Wright-Patt intelligence central to national security in space and cyberspace

Two-day Ohio Defense & Aerospace Forum begins at Wright State University

Space and cyberspace are the new frontiers of warfare, and the missions at Wright-Patterson Air Force Base are front and center of America’s response to new national security threats, Air and Space Force officials said Monday.

Air Force and Space Force commanders, as well as U.S. Rep. Mike Turner, R-Dayton, expounded on Ohio’s role in national security intelligence, and the increasing role cybersecurity and space capabilities play in modern warfare, during the Ohio Defense & Aerospace Forum Monday at Wright State University.

That role, it turns out, is a big one. The National Space Intelligence Center, the main intelligence arm of the young U.S. Space Force, and its older and much larger counterpart, the National Air and Space Intelligence Center, process the vast majority of space and cyberspace military intelligence the country has today.

“Roughly about 85% of the space intelligence our nation uses is right here at Wright-Patt,” said Col. Marqus Randall, commander of NSIC.

The United States Space Force force delivers scientific and technical intelligence to help national leaders and warfighters act in the realm of space. As the military pivots to digital and extraterrestrial security, both China and Russia have been public about space and cyberspace as warfighting arenas, Russell said, adding that since 2015, China has increased their aerospace capabilities by 380%.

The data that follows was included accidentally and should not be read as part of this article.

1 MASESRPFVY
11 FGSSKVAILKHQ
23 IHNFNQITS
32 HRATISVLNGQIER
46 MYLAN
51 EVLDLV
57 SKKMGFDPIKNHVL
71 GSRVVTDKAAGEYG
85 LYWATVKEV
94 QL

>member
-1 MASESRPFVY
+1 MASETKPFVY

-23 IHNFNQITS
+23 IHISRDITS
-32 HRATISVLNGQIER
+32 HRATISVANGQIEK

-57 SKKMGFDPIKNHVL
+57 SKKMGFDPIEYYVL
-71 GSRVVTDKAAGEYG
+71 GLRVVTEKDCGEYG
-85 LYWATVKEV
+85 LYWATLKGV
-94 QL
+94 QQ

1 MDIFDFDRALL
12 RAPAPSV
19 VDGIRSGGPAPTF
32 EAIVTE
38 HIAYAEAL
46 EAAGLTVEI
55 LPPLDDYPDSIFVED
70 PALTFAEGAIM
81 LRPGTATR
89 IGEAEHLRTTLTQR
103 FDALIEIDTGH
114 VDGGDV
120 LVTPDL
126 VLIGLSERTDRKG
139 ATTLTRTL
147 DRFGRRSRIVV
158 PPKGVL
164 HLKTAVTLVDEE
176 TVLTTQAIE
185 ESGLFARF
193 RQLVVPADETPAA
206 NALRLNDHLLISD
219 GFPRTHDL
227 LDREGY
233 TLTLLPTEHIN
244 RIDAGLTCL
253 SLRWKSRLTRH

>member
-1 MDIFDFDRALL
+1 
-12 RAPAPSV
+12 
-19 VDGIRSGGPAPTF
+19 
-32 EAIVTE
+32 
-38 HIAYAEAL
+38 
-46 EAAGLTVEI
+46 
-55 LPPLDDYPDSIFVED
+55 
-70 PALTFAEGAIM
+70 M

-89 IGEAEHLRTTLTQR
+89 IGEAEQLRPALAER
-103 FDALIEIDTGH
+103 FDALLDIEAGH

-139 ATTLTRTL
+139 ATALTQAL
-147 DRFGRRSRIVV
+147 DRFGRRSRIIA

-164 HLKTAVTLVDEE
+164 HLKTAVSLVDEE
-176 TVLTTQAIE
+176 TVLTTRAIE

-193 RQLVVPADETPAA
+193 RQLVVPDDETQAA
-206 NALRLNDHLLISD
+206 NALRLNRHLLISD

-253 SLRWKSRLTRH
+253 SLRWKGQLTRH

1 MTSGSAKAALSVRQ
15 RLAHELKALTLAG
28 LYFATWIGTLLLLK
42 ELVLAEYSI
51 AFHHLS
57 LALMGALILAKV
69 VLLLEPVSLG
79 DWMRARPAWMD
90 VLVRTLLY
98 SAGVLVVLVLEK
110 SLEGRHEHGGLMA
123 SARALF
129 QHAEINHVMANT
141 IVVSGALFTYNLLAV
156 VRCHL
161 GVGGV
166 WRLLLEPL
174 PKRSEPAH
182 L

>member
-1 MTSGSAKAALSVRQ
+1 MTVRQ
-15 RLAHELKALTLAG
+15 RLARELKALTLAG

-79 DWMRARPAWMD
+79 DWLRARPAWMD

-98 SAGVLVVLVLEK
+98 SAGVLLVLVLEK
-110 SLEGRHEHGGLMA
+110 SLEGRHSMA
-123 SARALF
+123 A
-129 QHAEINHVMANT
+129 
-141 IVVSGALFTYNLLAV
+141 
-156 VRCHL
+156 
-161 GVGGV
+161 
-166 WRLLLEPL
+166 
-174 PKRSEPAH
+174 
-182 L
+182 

In 2015, China set up the strategic support forces, and that same year, Russia’s aerospace forces both included space, cyberspace, and electronic warfare, as part of their core operation, he said.

“They’ve been very explicit. They’ve made it known,” Russell said.



Additionally, the use of artificial intelligence by the nation’s enemies presents a new and completely different dynamic for national security, but it also presents a new avenue of research and development for Dayton-area warfighters.

“The thought is that humans can take their hands off the wheel and that’s not true,” said Col. Ariel Batungbacal, Commander of the National Air and Space Intelligence Center. “On the contrary, when you talk about (artificial intelligence), it’s not hands off the wheel, it’s hands on the wheel, just in different ways.”

Recruiting a cyber-savvy workforce has been a consistent challenge, said Batungbacal.

The need for a cybersecurity workforce has necessitated the transition of some military wings in the Air National Guard. In Mansfield, Ohio, the Ohio National Guard 179th Airlift Wing became the 179th Cyberspace Wing, in September, the first such wing of the Air National Guard. There are nearly 90 flying units in the Air National Guard but there is only one cyber unit, the state previously told the Dayton Daily News.

“This whole conversion, I’ve been in 32 years, and this has been the most complex problem I’ve ever faced,” said Col. Gregg Hesterman, director of the Ohio Air National Guard Cyber Mission Transformation.

The emerging Space Force is in the middle of defining its own culture, drawing not only on airmen, but marines, sailors, and civilians. The military’s youngest branch is 16,000 strong, half military half civilian, Randall said.

“The service is going into his fourth birthday. The Air Force is 76 years old, so effectively, we’re taking a 72-year step back and trying to figure out, Okay, how can we do this for us?” Randall said.

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